Scourging sentence example
- (See further on this, Mahommedan Religion and Mahommedan Law.) In consequence, when al-Ma'mun and, after him, al-Mo`tasim and al-Wathiq tried to force upon the people the rationalistic Mo`tazilite doctrine that the Koran was created, Ibn IIanbal, the most prominent and popular theologian who stood for the old view, suffered with others grievous imprisonment and scourging.
- Answer: I thought the scourging scene was too long.
- Gradually, however, doubtless by way of commutation of excommunication and of penance, temporal penalties were added, as scourging, banishment, seclusion in a monastery, fines.
- Scourging (although it had been a well-known punishment of the synagogue) was at first forbidden.
- The 6th council of Toledo (in 693) has been cited as if it visited certain very great sinners with scourging as an ecclesiastical punishment.Advertisement
- In the course of 1842 an attack of illness led to his making a journey in Italy, where he spent some time in a monastery belonging to one of the strictest of all the monastic orders, the Passionists, brethren addicted to wearing hair shirts and scourging themselves without mercy.
- The legislation against Baptists (about 1644-1678) and the persecution of the Quakers (especially 1656-1662) partook of the brutality of the time, including scourging, boring of tongues, cutting of ears and in rare cases capital punishment.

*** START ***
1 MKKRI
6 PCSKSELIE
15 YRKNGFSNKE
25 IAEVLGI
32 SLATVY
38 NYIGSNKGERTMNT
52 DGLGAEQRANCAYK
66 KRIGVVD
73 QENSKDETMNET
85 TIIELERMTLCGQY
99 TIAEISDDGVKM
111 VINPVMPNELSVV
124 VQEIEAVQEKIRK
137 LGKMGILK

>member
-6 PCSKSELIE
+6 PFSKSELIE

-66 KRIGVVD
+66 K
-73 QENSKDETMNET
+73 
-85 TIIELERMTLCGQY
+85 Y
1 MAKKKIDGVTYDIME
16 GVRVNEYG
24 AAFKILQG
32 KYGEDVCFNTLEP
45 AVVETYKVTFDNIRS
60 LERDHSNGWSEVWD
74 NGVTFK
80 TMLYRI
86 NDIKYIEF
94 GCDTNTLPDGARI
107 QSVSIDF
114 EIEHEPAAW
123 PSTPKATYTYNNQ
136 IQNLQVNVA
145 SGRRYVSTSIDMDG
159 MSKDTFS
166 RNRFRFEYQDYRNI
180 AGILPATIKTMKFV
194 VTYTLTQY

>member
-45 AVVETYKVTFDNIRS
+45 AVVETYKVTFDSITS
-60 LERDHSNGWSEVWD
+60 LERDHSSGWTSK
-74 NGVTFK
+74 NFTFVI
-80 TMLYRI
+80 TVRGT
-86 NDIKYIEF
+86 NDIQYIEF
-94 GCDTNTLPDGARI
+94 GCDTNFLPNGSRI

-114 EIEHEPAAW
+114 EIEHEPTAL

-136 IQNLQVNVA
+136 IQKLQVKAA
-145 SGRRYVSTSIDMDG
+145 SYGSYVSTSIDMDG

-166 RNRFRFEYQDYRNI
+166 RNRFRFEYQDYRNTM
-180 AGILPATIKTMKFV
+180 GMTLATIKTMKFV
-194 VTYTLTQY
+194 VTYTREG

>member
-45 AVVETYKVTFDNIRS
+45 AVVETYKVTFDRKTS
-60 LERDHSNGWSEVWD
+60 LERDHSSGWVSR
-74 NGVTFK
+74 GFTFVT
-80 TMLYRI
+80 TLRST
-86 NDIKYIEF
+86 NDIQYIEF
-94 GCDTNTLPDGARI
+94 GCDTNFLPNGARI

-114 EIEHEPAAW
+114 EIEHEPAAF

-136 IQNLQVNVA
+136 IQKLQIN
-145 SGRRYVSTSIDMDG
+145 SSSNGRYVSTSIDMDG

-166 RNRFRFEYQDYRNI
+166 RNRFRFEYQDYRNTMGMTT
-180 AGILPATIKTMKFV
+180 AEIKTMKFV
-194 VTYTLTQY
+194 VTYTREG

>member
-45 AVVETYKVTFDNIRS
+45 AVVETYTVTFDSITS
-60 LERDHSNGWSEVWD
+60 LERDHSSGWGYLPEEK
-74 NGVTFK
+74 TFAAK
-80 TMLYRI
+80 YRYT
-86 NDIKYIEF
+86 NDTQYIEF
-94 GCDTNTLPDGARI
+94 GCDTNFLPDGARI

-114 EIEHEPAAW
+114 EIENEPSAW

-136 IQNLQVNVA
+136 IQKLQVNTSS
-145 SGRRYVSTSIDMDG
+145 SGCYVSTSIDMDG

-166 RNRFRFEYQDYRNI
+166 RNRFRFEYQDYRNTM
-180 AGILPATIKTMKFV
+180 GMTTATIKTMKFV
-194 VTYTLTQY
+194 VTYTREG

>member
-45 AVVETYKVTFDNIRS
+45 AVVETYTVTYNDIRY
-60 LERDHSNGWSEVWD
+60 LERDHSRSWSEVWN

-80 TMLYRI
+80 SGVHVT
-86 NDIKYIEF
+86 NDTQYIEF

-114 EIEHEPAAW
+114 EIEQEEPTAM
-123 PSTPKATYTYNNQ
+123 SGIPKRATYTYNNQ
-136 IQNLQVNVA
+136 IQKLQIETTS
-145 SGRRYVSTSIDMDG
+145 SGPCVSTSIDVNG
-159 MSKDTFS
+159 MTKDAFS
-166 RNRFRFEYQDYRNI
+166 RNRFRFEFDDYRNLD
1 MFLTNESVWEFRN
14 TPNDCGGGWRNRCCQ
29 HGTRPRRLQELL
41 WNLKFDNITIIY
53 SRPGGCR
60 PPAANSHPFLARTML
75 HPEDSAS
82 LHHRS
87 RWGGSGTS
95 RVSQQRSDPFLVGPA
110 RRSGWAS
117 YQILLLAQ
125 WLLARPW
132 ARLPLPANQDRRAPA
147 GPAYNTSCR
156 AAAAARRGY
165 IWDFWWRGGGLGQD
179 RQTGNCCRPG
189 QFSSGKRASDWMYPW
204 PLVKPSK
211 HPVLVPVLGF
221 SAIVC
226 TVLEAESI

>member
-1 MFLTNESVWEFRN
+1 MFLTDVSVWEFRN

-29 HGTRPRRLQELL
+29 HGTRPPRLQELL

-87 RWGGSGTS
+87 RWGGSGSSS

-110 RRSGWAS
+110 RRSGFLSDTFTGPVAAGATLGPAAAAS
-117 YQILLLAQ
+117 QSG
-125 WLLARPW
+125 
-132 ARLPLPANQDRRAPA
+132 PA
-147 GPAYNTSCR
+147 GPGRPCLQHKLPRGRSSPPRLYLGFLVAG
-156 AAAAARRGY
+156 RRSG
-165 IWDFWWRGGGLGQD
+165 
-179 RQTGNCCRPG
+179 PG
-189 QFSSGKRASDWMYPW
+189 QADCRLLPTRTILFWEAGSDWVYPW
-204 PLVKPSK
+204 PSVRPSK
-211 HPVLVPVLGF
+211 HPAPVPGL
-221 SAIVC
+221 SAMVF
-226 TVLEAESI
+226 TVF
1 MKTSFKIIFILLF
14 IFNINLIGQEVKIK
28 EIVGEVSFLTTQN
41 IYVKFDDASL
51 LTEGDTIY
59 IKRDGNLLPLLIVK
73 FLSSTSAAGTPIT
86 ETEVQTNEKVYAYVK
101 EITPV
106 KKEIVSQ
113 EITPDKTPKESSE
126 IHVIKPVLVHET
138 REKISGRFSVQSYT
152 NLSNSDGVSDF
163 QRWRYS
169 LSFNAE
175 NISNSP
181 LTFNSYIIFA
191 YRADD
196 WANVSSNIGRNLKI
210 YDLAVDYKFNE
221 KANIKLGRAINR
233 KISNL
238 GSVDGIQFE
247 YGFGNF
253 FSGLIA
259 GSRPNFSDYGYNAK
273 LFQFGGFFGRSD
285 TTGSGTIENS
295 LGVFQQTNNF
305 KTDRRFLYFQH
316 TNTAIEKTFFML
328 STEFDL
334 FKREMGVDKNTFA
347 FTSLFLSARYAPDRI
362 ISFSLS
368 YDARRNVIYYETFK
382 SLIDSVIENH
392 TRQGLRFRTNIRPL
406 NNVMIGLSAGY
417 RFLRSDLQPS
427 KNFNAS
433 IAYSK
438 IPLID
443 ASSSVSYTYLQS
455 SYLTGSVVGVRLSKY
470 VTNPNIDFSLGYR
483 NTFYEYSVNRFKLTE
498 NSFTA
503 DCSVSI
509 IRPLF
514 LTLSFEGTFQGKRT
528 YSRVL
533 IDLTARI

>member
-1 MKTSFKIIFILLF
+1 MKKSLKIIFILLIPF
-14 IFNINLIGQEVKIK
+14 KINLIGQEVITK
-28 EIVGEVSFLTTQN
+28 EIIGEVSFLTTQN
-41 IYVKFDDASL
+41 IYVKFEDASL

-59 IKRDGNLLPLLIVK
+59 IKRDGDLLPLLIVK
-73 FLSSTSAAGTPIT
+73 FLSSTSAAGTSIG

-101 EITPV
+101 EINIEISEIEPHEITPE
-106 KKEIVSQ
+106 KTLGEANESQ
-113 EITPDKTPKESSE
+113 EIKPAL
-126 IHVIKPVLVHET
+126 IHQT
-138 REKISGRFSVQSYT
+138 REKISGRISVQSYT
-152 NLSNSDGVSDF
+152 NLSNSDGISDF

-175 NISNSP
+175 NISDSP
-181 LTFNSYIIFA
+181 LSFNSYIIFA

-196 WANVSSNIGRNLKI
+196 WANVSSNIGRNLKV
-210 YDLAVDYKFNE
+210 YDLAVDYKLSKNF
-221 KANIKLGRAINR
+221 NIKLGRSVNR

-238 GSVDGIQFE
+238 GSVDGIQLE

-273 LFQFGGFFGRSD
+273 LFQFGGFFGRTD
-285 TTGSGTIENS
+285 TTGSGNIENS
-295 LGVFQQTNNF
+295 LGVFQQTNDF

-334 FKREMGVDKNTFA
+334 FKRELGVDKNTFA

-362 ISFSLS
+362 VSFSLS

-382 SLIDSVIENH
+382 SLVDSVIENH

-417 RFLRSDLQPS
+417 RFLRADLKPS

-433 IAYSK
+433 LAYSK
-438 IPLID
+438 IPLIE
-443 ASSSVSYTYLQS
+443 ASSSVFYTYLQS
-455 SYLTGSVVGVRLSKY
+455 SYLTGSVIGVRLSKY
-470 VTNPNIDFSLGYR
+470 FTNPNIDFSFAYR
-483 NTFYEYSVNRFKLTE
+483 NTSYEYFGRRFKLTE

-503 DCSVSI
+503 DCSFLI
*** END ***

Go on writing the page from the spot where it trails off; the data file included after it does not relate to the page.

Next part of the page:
- In the sacristy there is a very beautiful miniature-like painting of the "Scourging of Christ," by Piero della Francesca, and other pictures by later artists.
- `AbdAllah imposed a penitential scourging on all converts as a purification, and enforced a regular system of discipline for every breach of the law, even on the chiefs.
- Pilate fulfilled his pledge by giving them the man of their choice, and Jesus, whom he had vainly hoped to release on a satisfactory pretext, he now condemned to the shameful punishments of scourging and crucifixion; for the cross, as Jesus had foreseen, was the inevitable fate of a Jewish pretender to sovereignty.Advertisement
- A magnificent, magnanimous man; holding the reins of the world, not quite in the imaginary sense; scourging anarchy down, and urging noble effort up, really on a grand scale.
- Under this head fall the following: - Fasting, or abstention from certain meats and drinks; denial of sexual instinct; subjection of the body to physical discomforts, such as nakedness, vigils, sleeping on the bare ground, tattooing, deformation of skull, teeth, feet, &c., vows of silence to be observed throughout life or during pilgrimages, avoidance of baths, of hair-cutting and of clean raiment, living in a cave; actual self-infliction of pain, by scourging, branding, cutting with knives, wearing of hair shirts, fire-walking, burial alive, hanging up of oneself by hooks plunged into the skin, suspension of weights by such hooks to the tenderer parts of the body, self-mutilation and numerous other, often ingenious, modes of torture.
- For this independence he was severely scourged by the 'Abbasid governor, who, apparently, did not dare to go beyond scourging with a man of his standing with the people.